In the early 1960s, mainstream social and behavioral scientists were fully engaged with developing the kind of predictive indices that grew organically out of theoretical chronologies like Hopper's. Systematically identifying the constellation of factors that caused "internal war" was, at the time, a major effort. For example, the Princeton Symposium on Internal War, hosted in September 1961 by the Princeton Center for International Studies and funded by the Carnegie Corporation, brought together a small group of prominent social and behavioral scientists, including Gabriel Almond, Daniel Bell, Kenneth Boulding, Harold Lasswell, Seymour Martin Lipset, Talcott Parsons, Lucian Pye, and Sidney Verba. For several days, they discussed the general pre-conditions of internal war and topics such as "The Commencement of Rebellions and the Art of Controlling Rebels." Although a purely theoretical effort on its face, the organizer of the symposium, Harry Eckstein of Princeton, presented his paper (titled "Introduction to the Study of Internal Wars: The Problem of Anticipation") to the Smithsonian Institution's Research Group in Psychology and the Social Sciences, charged with advising the DOD on the direction of military behavioral science, just a few months later. Eventually, Eckstein became one of Camelot's consultants.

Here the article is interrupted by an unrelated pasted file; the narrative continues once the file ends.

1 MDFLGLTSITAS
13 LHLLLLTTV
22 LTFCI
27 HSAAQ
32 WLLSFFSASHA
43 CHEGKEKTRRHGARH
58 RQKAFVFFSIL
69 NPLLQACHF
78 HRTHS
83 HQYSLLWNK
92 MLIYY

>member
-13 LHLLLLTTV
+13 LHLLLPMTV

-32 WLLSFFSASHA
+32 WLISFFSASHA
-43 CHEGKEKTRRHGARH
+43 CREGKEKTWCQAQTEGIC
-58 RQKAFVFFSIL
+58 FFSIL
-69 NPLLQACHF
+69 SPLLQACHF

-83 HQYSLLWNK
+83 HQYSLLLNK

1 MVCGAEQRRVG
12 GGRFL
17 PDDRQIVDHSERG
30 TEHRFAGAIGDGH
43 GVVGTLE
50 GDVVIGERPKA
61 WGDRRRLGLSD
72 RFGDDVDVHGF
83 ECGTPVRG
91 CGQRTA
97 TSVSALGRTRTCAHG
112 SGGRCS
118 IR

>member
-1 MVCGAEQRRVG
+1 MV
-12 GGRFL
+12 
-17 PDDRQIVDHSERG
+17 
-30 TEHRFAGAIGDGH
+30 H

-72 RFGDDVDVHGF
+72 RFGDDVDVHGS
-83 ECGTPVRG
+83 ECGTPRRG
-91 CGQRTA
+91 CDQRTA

Edward Tiryakian, a sociologist from Duke University and another one of the participants in the Princeton symposium, later contributed his work on the prediction of Third World upheaval to a conference directly associated with the Camelot effort. Tiryakian's predictive model assumed that revolutionary upheaval was necessarily destructive and endorsed political stability as the ideal state. (His hypothetical society, distinguished primarily by the absence of conflict, was called "utopia.") His "Model of Societal Change and Its Lead Indicators" developed an "index of revolutionary potential" complete with "advance warning signals" that measured increases in social pathology and insta-
bility via such indicators as the spread of sexual promiscuity and cults. Because these factors were located in the social unconscious (he called it the "social underground"), far removed from the superficial political and economic targets of revolutionary movements, they were, according to Tiryakian, by far the most reliable predictors of war's psychological preconditions.